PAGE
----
Process is Documented Culture

Image via BOSSFIGHT

One of the things that became very apparent to me while putting together my last company was the idea that documenting culture was how you identified and refined the organization’s culture.

In other words, if one is to organically “build” culture then it’s actually better to simply observe what is already happening and then document those things (or codify) so that others can ratify and improve on them.

This is why I believe that much of the culture that an organization has are simply the very things that are already happening, the actions that you and your team are doing, exhibiting, living, and breathing day-in and day-out.

There’s no need, especially in the beginning, to manufacture culture — it’s already happening and being built in real-time. The leader’s job, therefore, is to document them, observe, and codify them so that everyone can become literal champions of those things, especially as you begin to hire and scale the business.

When everyone else is trying to “develop” great culture I believe that those things are already happening and that the culture can’t really be created since it’s essentially already happened.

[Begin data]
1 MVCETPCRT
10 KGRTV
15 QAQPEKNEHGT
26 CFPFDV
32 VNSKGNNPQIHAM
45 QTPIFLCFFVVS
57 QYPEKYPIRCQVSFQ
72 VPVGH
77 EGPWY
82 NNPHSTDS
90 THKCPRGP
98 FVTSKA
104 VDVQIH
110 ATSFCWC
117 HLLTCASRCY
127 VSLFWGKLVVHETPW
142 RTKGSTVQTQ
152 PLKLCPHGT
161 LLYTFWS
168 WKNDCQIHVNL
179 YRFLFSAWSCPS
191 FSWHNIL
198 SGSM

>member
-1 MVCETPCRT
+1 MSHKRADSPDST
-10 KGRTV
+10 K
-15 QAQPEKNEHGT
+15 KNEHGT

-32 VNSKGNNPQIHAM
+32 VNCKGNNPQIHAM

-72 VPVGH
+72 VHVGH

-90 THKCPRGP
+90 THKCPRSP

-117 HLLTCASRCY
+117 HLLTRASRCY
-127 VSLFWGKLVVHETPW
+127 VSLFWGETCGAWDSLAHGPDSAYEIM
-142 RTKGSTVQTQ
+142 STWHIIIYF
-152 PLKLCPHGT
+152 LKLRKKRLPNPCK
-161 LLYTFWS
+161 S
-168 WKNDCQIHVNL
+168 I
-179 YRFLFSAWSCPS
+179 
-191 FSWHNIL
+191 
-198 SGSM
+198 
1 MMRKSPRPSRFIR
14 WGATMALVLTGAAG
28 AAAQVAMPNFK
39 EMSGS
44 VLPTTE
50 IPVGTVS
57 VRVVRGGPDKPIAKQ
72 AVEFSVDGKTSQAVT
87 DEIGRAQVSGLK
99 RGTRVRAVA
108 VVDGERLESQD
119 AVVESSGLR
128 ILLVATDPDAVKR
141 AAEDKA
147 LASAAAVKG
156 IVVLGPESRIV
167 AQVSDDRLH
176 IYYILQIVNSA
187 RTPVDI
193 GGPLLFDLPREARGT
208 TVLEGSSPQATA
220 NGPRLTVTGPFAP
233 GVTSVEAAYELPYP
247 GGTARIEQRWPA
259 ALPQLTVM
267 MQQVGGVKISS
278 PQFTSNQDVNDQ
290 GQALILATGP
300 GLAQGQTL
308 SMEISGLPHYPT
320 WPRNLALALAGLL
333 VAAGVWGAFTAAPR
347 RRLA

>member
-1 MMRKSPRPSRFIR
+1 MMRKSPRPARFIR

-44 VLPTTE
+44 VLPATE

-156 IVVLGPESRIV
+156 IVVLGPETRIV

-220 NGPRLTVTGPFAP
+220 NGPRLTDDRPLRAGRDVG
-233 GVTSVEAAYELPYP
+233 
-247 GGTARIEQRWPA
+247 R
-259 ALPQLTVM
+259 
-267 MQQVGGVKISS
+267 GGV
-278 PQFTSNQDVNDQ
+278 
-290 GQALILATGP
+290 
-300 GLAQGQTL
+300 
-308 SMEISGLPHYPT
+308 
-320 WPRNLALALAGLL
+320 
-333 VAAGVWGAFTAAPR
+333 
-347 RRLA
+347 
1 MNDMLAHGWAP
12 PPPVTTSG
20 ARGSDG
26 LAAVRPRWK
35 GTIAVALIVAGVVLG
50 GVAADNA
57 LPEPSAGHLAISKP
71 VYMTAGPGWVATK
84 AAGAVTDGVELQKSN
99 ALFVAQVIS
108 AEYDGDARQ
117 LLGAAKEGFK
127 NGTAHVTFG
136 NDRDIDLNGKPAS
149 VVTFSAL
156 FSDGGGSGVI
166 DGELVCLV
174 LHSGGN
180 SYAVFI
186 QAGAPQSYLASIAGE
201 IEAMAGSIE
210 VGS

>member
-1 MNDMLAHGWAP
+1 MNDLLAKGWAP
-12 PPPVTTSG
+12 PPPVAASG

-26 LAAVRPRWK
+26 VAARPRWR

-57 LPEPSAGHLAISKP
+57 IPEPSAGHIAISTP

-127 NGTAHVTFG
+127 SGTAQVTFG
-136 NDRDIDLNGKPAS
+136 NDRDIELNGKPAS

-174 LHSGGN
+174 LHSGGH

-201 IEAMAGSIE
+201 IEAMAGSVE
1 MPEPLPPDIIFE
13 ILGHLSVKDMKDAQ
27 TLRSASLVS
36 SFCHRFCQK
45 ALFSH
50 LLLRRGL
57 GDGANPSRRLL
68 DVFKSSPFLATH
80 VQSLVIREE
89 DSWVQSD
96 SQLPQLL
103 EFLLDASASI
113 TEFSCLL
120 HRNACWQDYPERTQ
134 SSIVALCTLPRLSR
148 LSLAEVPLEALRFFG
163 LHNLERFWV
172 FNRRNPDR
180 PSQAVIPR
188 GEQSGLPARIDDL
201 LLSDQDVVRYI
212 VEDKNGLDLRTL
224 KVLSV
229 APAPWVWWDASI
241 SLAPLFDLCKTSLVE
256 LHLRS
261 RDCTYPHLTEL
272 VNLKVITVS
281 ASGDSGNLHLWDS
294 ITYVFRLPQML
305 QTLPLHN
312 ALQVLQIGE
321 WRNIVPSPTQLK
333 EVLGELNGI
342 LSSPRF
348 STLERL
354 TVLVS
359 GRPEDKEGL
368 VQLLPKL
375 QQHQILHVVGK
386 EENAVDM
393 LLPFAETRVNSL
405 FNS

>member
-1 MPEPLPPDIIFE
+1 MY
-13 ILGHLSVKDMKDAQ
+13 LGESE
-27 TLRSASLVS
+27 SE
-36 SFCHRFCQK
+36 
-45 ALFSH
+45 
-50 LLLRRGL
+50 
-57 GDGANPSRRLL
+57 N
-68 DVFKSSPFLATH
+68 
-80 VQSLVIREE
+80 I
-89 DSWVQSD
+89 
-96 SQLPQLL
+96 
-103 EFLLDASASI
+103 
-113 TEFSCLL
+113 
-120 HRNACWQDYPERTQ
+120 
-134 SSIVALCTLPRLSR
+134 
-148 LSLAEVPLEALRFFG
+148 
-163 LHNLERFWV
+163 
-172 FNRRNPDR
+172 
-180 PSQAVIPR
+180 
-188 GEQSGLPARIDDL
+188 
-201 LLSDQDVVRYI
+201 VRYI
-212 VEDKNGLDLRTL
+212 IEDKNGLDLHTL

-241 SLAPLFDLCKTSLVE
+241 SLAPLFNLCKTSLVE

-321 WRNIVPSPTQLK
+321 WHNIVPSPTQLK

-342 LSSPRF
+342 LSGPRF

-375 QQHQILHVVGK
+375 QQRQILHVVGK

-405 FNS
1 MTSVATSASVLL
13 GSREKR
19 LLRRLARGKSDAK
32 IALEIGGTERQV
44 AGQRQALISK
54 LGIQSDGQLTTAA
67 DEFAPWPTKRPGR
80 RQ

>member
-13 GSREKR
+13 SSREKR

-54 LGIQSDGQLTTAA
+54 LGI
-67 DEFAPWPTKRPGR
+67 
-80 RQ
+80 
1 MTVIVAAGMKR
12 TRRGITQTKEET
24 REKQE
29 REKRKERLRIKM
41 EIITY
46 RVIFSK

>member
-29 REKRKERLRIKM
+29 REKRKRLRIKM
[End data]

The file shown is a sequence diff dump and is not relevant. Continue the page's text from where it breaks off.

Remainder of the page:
What’s nice about this model as well is that if culture is truly fluid and malleable then so is your process(es) — you can add, subtract, and completely eliminate or rebuild and retool as much as you’d like, especially as the team changes over time.

There are no “sacred cows” when it comes to process because it’s based on the people, the team, the overall staff, and the leadership. As those things change your culture changes. As your culture changes so does process.

Sure, there should probably be a few things that are uncompromisable but those things are obvious — things like integrity, honesty, and transparency. An organization should never have to have those as explicit value statements as no organization worth its salt should be without them.

And we all know what it’s like when those things aren’t really in play.

Process is documented culture, especially in the startup phase. The challenge of any growing organization is to make sure that the team takes the time to document their (changing) culture consistently — most organizations forget to do that.


Originally published at John Saddington. At Eve we believe that there is a better way to do HR. Follow our continued progress of building a company in San Francisco via Twitter, this blog, and even via our email newsletter.

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